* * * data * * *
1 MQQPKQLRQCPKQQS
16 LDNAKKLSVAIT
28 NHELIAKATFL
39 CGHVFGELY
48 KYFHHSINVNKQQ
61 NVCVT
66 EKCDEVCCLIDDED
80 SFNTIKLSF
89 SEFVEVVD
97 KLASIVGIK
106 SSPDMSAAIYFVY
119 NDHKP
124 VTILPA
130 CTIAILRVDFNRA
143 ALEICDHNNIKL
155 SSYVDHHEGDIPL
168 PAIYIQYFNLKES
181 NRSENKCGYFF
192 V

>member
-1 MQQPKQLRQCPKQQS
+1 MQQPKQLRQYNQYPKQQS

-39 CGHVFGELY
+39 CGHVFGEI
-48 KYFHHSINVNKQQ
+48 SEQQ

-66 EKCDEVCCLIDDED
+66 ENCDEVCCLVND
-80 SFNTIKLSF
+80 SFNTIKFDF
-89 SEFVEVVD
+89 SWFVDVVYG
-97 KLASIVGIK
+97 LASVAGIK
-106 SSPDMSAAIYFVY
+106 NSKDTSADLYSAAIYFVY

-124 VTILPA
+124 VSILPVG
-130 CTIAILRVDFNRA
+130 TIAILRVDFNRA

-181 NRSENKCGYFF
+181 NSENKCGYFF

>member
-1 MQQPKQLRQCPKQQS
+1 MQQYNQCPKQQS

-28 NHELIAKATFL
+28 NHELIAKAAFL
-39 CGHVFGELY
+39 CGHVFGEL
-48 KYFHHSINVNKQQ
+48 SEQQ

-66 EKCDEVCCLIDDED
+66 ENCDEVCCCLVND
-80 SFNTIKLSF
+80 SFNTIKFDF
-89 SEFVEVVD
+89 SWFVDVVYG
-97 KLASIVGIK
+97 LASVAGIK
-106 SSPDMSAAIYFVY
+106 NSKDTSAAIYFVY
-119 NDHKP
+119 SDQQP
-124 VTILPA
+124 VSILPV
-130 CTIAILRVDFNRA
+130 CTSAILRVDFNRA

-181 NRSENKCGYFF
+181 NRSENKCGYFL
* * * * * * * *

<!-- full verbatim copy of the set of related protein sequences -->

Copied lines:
1 MQQPKQLRQCPKQQS
16 LDNAKKLSVAIT
28 NHELIAKATFL
39 CGHVFGELY
48 KYFHHSINVNKQQ
61 NVCVT
66 EKCDEVCCLIDDED
80 SFNTIKLSF
89 SEFVEVVD
97 KLASIVGIK
106 SSPDMSAAIYFVY
119 NDHKP
124 VTILPA
130 CTIAILRVDFNRA
143 ALEICDHNNIKL
155 SSYVDHHEGDIPL
168 PAIYIQYFNLKES
181 NRSENKCGYFF
192 V

>member
-1 MQQPKQLRQCPKQQS
+1 MQQPKQLRQYNQYPKQQS

-39 CGHVFGELY
+39 CGHVFGEI
-48 KYFHHSINVNKQQ
+48 SEQQ

-66 EKCDEVCCLIDDED
+66 ENCDEVCCLVND
-80 SFNTIKLSF
+80 SFNTIKFDF
-89 SEFVEVVD
+89 SWFVDVVYG
-97 KLASIVGIK
+97 LASVAGIK
-106 SSPDMSAAIYFVY
+106 NSKDTSADLYSAAIYFVY

-124 VTILPA
+124 VSILPVG
-130 CTIAILRVDFNRA
+130 TIAILRVDFNRA

-181 NRSENKCGYFF
+181 NSENKCGYFF

>member
-1 MQQPKQLRQCPKQQS
+1 MQQYNQCPKQQS

-28 NHELIAKATFL
+28 NHELIAKAAFL
-39 CGHVFGELY
+39 CGHVFGEL
-48 KYFHHSINVNKQQ
+48 SEQQ

-66 EKCDEVCCLIDDED
+66 ENCDEVCCCLVND
-80 SFNTIKLSF
+80 SFNTIKFDF
-89 SEFVEVVD
+89 SWFVDVVYG
-97 KLASIVGIK
+97 LASVAGIK
-106 SSPDMSAAIYFVY
+106 NSKDTSAAIYFVY
-119 NDHKP
+119 SDQQP
-124 VTILPA
+124 VSILPV
-130 CTIAILRVDFNRA
+130 CTSAILRVDFNRA

-181 NRSENKCGYFF
+181 NRSENKCGYFL